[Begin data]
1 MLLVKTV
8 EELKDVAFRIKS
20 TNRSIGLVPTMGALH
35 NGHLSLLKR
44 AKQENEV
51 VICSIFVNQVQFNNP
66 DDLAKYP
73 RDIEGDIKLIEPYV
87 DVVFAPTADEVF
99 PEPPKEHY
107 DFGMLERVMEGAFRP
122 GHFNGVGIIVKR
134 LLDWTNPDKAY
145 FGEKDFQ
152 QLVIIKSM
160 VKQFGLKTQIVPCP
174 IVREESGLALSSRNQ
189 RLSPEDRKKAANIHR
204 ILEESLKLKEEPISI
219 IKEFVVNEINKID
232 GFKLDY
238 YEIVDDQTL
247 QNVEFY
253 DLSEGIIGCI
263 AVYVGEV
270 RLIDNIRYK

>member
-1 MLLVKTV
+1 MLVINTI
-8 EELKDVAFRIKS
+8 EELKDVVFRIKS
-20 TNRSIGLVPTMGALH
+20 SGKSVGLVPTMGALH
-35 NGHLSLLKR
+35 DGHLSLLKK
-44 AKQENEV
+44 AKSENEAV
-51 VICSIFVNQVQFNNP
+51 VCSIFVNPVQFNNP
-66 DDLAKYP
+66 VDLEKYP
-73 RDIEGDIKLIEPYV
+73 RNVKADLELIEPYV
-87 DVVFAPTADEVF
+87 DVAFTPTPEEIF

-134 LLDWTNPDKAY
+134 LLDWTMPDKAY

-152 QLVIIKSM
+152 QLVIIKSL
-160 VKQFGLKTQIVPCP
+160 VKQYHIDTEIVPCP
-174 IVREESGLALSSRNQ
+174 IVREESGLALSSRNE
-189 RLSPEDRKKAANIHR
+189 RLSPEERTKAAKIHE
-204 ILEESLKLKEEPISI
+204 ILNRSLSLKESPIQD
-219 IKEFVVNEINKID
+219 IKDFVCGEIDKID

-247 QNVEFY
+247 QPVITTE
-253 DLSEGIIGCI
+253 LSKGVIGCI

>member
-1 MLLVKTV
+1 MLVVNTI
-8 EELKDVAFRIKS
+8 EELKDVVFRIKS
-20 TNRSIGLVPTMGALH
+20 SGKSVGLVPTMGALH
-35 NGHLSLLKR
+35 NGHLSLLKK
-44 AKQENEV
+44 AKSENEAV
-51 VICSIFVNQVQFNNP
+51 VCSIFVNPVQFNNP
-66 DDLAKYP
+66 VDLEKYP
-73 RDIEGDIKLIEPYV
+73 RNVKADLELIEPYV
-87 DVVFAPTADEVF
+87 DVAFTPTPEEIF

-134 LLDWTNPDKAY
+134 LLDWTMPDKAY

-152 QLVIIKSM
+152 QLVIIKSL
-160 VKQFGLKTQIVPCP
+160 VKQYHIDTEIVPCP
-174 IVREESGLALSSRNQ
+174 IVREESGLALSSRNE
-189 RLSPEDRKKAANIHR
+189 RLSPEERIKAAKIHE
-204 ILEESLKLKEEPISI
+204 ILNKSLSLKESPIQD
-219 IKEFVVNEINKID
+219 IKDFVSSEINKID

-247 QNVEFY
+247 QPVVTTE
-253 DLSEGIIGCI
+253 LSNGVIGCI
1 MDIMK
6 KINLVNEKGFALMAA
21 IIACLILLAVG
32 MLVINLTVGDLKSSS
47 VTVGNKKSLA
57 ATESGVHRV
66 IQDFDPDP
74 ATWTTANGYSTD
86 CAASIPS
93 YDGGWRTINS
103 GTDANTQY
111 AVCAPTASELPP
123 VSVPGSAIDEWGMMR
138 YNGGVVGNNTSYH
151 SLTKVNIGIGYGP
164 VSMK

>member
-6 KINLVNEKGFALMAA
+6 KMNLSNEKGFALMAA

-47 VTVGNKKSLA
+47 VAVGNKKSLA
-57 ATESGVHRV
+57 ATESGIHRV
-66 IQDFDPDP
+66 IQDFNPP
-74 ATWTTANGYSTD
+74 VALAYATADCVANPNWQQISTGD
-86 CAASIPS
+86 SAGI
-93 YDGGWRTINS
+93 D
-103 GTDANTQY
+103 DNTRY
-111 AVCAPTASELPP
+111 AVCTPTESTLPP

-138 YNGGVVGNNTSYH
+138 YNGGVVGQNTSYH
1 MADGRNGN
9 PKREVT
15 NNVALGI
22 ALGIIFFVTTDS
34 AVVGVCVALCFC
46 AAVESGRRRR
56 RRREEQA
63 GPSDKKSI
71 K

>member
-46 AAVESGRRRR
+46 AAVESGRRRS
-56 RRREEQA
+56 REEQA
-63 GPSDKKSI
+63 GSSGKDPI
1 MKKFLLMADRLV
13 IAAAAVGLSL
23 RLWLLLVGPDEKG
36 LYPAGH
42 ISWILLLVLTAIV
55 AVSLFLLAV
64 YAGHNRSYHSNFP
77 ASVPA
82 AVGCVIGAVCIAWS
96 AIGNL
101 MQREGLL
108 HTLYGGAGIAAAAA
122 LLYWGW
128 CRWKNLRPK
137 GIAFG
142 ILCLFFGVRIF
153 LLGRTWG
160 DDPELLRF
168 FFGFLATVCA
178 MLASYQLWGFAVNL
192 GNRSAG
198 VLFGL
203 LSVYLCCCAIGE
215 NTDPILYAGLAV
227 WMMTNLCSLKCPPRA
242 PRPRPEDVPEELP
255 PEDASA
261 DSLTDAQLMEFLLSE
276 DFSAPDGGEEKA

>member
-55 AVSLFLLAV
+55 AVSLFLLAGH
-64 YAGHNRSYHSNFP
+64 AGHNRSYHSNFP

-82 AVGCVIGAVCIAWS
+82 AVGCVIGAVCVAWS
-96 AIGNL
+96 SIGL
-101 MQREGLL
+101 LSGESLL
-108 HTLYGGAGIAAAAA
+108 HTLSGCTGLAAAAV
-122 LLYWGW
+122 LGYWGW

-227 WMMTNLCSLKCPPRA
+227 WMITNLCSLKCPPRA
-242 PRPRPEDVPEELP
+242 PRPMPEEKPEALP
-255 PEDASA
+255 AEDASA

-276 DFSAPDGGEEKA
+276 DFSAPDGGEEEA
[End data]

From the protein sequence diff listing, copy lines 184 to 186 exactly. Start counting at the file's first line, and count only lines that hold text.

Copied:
-55 AVSLFLLAV
+55 AVSLFLLAGH
-64 YAGHNRSYHSNFP